You begin to really appreciate all the tough decisions your parents made on your behalf, and realize how scary it is to make decisions for your own tiny human being.
I can now fully appreciate how bad-ass it was of my mom to pull me out of my first dance recital, at age three, because she didn’t want me being objectified while shaking my butt on stage in an Itsy Bitsy Teeny Weenie Yellow Polka Dot Bikini. Other parents probably thought it was a cute and harmless routine, but my mom, she of the female art school education during the Gloria Steinem era, knew that it was setting me up for a future of valuing my own self-worth based on my appearance, and she took a stand. It was a statement I didn’t understand at that young age, and I probably didn’t even realize it was happening, but that decision she made for me is something that stays with me still today. There are a lot of tough choices that go into parenting, and I hope Nick and I will do Graham proud when he someday looks back at the decisions we made for him.

Never plan anything important during naptime.
The day you plan that important conference call during naptime “because he always sleeps at least 2 hours” is the day your child will revolt against naptime, complete with ear piercing, heartbreaking screams and flailing arms smacking the crib. Kids have an uncanny ability to know exactly when you’re realllllly counting on them to behave a certain way, and that is the moment they will ensure that it all goes to hell. In other words: naptime is never, ever a given. Anything you are able to accomplish during that peaceful time is simply a bonus, but the moment something depends on it happening, it won’t.

You will buy crap you said you’d never buy, including experiences that your kid will not remember.
I never understood why parents pay for things like DisneyWorld or, on a much smaller scale, Day Out With Thomas, for small kids who will have no recollection of that experience as they grow up. Now I totally get it (and I have the Day Out With Thomas tickets to prove it). Yes, it’s all part of the larger mastermind created by Very Intelligent Business People who exploit the emotional pull that parents feel to make their kids happy. But damn if seeing that huge grin that appears the first time your kid lays eyes on Mickey/Thomas/whoever live and in person (er, in engine?) doesn’t make it all worth it. Embrace the crap and the experiences, and just enjoy those grins and gazes of wonder.

One day your kid WILL stop hating the car seat.
I promise — it really will happen. One day, magically, out of nowhere, your child will actually giggle and be pleasant for an entire car ride, and it will drastically improve your life.

Date nights happen very rarely.
…And when they do happen, they usually entail talking about your child (who is asleep at home while you are paying someone to watch your tv), and getting home no later than 10pm. Your human alarm clock will wake you up when the sun rises the next day, anyway, so staying out late is much less tempting than it used to be. Soak up those date nights when you can, or create mini date nights at home when you can’t fathom paying a sitter.

You’ll get a lot more sleep in the second year… but may be just as (if not more) tired.
The energy level of toddlers is NO JOKE. Graham typically sleeps 11 straight hours at night and another 2-3 hours at naptime, and it’s no wonder — when he’s awake, he never. stops. moving. Ever. No, really: ever. While we put him to bed at 7pm, have a few hours to ourselves to do work, catch up on housework, or maybe watch tv before we go to sleep ourselves, we’re still completely pooped at the end of the day after running with/after him for hours on end. It’s a different kind of exhaustion from the sleepless newborn days, and it does feel more gratifying because you’re getting a lot more laughter, kisses, and snuggles in return, but it is still pure exhaustion.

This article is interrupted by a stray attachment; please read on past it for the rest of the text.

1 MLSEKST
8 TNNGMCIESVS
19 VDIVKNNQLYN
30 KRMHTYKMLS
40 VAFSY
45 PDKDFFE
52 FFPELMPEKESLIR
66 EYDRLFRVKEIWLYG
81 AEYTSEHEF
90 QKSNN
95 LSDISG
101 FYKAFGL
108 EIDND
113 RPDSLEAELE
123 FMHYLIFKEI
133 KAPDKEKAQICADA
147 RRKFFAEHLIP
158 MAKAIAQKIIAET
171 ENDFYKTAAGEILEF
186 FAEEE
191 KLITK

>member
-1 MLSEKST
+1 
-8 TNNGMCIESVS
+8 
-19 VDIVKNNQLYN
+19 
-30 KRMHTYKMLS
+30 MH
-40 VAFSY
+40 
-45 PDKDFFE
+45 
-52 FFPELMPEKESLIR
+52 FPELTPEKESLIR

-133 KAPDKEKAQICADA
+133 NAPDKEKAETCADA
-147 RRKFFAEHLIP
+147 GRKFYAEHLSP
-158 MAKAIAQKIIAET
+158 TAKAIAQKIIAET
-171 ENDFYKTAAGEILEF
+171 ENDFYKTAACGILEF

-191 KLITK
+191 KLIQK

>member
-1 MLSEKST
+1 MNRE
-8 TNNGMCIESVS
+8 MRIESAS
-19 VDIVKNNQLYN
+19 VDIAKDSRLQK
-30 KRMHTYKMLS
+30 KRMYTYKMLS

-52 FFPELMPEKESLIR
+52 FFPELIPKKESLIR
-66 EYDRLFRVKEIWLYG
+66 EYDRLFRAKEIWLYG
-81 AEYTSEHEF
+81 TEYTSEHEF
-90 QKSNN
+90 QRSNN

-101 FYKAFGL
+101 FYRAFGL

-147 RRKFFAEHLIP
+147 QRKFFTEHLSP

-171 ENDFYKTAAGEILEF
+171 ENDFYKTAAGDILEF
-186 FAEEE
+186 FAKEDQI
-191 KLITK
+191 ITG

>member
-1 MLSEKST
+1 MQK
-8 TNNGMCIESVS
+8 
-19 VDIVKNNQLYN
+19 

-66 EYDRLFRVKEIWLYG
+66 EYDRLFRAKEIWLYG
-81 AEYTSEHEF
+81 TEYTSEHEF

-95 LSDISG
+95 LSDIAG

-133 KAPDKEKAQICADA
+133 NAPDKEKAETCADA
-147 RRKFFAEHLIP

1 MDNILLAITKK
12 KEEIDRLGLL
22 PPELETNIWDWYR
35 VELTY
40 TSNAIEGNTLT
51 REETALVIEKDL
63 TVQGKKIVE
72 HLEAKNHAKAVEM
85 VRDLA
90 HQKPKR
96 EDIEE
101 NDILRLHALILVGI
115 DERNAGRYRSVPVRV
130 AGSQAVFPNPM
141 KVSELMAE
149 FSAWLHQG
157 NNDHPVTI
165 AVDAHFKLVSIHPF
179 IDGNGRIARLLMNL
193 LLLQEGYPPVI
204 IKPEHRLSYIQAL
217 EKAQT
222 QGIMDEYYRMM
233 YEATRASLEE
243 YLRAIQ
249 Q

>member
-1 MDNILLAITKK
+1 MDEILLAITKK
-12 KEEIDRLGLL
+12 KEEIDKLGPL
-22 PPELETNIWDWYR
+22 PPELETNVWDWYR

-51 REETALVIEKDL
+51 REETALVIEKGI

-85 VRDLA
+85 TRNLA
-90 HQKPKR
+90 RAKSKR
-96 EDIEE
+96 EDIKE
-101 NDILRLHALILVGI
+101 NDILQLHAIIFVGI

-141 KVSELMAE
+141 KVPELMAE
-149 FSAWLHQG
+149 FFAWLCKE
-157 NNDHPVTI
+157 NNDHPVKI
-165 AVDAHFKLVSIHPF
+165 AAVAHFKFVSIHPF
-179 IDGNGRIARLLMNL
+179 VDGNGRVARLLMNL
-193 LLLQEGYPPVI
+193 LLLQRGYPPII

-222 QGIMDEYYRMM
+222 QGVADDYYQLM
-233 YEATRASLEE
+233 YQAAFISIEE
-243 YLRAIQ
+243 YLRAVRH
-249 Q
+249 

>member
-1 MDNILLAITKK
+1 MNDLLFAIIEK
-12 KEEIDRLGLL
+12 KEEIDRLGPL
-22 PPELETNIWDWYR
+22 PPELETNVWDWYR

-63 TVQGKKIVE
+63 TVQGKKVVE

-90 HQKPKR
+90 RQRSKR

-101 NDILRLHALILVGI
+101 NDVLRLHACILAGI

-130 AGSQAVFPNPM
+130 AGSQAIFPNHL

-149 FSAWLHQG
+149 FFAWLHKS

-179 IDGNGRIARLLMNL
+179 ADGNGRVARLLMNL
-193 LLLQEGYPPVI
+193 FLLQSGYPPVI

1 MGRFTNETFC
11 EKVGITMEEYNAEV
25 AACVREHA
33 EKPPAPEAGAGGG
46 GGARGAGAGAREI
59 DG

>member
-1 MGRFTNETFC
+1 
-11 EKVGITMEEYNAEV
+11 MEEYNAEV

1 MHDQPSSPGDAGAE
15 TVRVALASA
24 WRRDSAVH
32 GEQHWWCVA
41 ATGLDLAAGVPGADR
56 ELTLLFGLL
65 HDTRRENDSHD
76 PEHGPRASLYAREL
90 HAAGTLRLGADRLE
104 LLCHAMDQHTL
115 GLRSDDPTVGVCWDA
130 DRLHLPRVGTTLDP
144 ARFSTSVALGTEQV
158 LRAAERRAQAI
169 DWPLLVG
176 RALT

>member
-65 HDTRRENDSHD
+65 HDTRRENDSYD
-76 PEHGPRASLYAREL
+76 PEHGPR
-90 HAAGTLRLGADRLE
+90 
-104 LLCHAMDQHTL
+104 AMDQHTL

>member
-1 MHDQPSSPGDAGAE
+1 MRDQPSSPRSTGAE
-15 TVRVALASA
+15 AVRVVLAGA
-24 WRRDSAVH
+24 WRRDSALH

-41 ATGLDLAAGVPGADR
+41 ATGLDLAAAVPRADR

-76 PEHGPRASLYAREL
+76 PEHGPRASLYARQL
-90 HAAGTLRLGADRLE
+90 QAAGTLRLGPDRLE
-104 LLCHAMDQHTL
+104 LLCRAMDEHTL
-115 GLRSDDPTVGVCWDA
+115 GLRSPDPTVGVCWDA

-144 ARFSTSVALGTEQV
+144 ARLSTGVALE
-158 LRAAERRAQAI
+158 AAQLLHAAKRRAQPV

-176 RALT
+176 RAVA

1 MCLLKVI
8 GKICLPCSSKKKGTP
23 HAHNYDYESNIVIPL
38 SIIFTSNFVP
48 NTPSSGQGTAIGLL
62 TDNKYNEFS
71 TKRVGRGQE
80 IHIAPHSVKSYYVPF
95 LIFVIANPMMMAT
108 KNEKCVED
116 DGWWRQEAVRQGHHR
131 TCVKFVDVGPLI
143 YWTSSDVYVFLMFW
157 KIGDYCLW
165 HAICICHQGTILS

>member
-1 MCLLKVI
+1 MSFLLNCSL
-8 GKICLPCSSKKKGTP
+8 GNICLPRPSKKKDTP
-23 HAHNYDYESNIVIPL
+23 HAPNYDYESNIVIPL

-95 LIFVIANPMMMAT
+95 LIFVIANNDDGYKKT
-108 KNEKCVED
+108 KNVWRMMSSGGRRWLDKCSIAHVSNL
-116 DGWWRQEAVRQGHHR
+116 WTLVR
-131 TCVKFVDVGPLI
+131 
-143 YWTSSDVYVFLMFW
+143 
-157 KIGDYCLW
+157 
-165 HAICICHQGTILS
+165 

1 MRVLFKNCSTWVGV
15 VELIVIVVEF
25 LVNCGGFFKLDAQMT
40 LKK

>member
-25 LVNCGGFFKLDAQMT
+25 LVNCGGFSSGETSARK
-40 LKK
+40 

Parents’ intuition is real.
When Graham was 9 days old, he was not acting like himself. I felt like something wasn’t right, so we took his temperature, found that it was just a little high, and called the pediatrician on call (it was a Sunday, of course). I remember telling the doctor over the phone that I felt like he was disoriented and out of sorts; he was looking through me instead of at me, like he usually did. Looking back, I kind of marvel at the fact that I could read so much from a tiny human I’d only known for 9 days, but my gut knew that something wasn’t right. We took him to the ER and it turned out he was indeed a sick little guy. He ended up being admitted for three days until his fever dropped and they could determine whether it was a viral (good) or bacterial (bad) infection. That is standard protocol for any baby that young, but it was still such a scary experience for us not knowing what was wrong with him. I’m so glad we trusted our instincts, and it was a good lesson to learn early on to always listen to your gut.

What’s been the most surprising thing you’ve learned as a parent?

Lemony Lemonies: My New Obsession

If you follow me on Pinterest, specifically my baking board (aptly named “things I should not bake but ultimately will“), then it’s no surprise to you that I have a weakness for desserts of the lemony variety. It started innocently enough in high school with the occasional Tastykake lemon pie from the cafeteria vending machine; over time, the obsession grew, and now it is my life’s mission to find the most delectable lemon desserts on the planet.

I recently stumbled upon my favorite one yet: Bakerella’s Lemony Lemonies. They are the density and consistency of a brownie, but made of all lemon-goodness. Aside from zesting a few lemons (which my friendly assistant husband took care of for me), it’s low on the labor scale and high on the quick-and-easy scale. They were also really simple to cut after being chilled, which was a bonus — there’s nothing more annoying than baking a pretty and delicious treat that looks all wonky once you cut it. I made these for a get-together last Saturday, and they were the perfect summer treat after lunch. (Personally, I think they’re best chilled, but you be the judge!) I may or may not have been polishing them off all week… just ask my waistline.